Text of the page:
Pax Christi International Co-Presidents Marie Dennis and Bishop Kevin Dowling, delivered the following message at the Pacem in Terris 50th anniversary conference in Rome, October 2-4.
The aim of this celebration, as explained by Cardinal Peter Turkson, president of the Pontifical Council for Justice and Peace, during a recent press conference, is to “verify the translation [of the encyclical] in practice of its fundamental teachings in the field of human rights, the overall common good, in politics, and the fields in which the peaceful coexistence among peoples and nations is played out“.
The text follows:
We bring you warm greetings from Pax Christi members working for peace and reconciliation on five continents and in 60 countries. Like you, we have been deeply inspired in recent weeks by the Holy Father’s powerful leadership of the world toward a nonviolent, diplomatic resolution to the crisis in Syria. His clear opposition to the use of military force touched our members deeply, giving them courage to continue their difficult work in situations where violence threatens to overwhelm.
We are honoured to be part of this important celebration on the fiftieth anniversary of Pacem in Terris. When he was Nuncio in Paris in the early 1950s, Archbishop Angelo Roncalli, later Pope John XXIII, expressed a deep appreciation for our movement – for Pax Christi – which was founded as a Catholic movement for reconciliation at the end of the Second World War.
In many ways, Pacem in Terris is the Magna Carta of Pax Christi and we strongly affirm its relevance today. Although the bipolar geopolitical context in 1963 was profoundly different from our context in these early decades of the 21st century, Pacem in Terris clearly described the kind of political, social, economic and cultural conditions that could yet generate peace on earth.
Pacem in Terris was also an optimistic document, stating that “soon no nation will rule over another and none will be subject to an alien power” (para 42). Perhaps that kind of optimism points to the inherent optimism of our Christian tradition – we are Resurrection people, believing that peace on earth is possible – but it was particularly remarkable given that Pope John XXIII had not seen the nonviolent revolutions that would eventually bring down the Berlin Wall and reshape the global political reality.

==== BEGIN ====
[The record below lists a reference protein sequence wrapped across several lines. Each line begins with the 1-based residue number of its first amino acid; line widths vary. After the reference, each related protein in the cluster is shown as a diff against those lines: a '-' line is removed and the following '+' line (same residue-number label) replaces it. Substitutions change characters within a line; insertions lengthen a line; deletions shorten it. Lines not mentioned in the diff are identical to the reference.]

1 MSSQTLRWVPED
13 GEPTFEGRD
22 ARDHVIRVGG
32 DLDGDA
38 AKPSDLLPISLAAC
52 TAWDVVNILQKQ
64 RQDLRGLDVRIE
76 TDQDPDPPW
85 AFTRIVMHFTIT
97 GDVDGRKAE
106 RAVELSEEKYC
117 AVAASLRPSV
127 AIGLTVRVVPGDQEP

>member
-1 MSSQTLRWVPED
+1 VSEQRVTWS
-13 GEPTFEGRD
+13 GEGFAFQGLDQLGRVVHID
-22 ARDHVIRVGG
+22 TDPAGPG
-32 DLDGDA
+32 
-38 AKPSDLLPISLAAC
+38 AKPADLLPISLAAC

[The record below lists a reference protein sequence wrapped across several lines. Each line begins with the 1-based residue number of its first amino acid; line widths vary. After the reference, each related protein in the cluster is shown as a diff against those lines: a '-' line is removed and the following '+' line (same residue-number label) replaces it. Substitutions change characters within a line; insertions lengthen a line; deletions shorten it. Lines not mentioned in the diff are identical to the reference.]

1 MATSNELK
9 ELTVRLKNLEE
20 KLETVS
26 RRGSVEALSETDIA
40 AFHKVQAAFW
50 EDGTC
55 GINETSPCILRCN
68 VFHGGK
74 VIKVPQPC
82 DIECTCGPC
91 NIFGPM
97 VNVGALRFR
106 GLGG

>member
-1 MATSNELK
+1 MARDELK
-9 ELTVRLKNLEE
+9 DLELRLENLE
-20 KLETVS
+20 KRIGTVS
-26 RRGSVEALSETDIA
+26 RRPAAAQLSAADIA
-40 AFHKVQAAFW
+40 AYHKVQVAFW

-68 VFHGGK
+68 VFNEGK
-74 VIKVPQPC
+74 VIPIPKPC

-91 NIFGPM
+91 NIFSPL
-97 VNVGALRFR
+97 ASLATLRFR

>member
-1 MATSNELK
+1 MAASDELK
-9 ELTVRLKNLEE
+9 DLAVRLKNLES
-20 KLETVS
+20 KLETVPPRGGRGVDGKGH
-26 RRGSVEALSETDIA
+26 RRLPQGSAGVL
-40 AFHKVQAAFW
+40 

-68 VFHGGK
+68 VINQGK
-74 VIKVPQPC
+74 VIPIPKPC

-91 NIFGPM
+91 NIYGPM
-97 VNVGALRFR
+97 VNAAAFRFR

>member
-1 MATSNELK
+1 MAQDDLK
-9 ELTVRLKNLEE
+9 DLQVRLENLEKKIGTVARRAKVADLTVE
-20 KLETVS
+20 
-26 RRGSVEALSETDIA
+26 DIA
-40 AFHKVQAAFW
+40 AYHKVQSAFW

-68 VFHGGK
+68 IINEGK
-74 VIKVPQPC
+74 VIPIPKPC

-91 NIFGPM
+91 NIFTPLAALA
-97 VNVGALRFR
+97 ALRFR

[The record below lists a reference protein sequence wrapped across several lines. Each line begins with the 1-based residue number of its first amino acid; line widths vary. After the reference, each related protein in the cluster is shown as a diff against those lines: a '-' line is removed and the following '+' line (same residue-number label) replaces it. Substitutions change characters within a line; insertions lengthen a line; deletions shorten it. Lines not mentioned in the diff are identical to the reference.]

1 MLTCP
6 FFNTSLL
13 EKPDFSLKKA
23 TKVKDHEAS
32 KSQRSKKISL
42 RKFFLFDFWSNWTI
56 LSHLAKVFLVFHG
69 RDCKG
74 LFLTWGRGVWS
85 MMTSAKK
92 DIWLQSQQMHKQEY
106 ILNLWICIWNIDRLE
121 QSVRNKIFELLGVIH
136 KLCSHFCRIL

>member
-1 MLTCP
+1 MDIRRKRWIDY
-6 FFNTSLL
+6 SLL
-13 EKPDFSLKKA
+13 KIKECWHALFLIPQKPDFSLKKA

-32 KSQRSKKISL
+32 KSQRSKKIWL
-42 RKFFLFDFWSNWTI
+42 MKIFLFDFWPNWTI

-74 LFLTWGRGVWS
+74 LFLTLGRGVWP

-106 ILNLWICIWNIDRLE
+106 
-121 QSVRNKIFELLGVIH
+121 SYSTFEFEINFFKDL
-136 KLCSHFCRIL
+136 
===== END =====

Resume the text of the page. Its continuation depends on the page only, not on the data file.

Unfortunately, Pax Christi and others working for peace, social justice and respect for the integrity of creation see now that the optimism of Pacem in Terris was somewhat premature. Many of the “rights and duties” held up by the document as “universal and inviolable” remain in dire need of urgent attention these many years later. And war is hardly a thing of the past.
Our local communities are flooded with small arms. Nations continue to produce, store and sell immensely destructive weapons. The recent use of chemical weapons in Syria was horrific evidence of that fact. Nuclear weapons are also an ongoing threat. Although the new START treaty and other agreements have reduced the overall number of nuclear weapons, more countries possess them than did in 1963, not all have ratified the Nuclear Non-Proliferation Treaty and deterrence has become a permanent state of affairs, rather than a strictly conditioned step toward nuclear zero. Furthermore, the possibility of nuclear terrorism is very real, and we are entering into an era of new lethal technologies, including armed drones that are shifting the very concept of battlefield boundaries and undermining international law.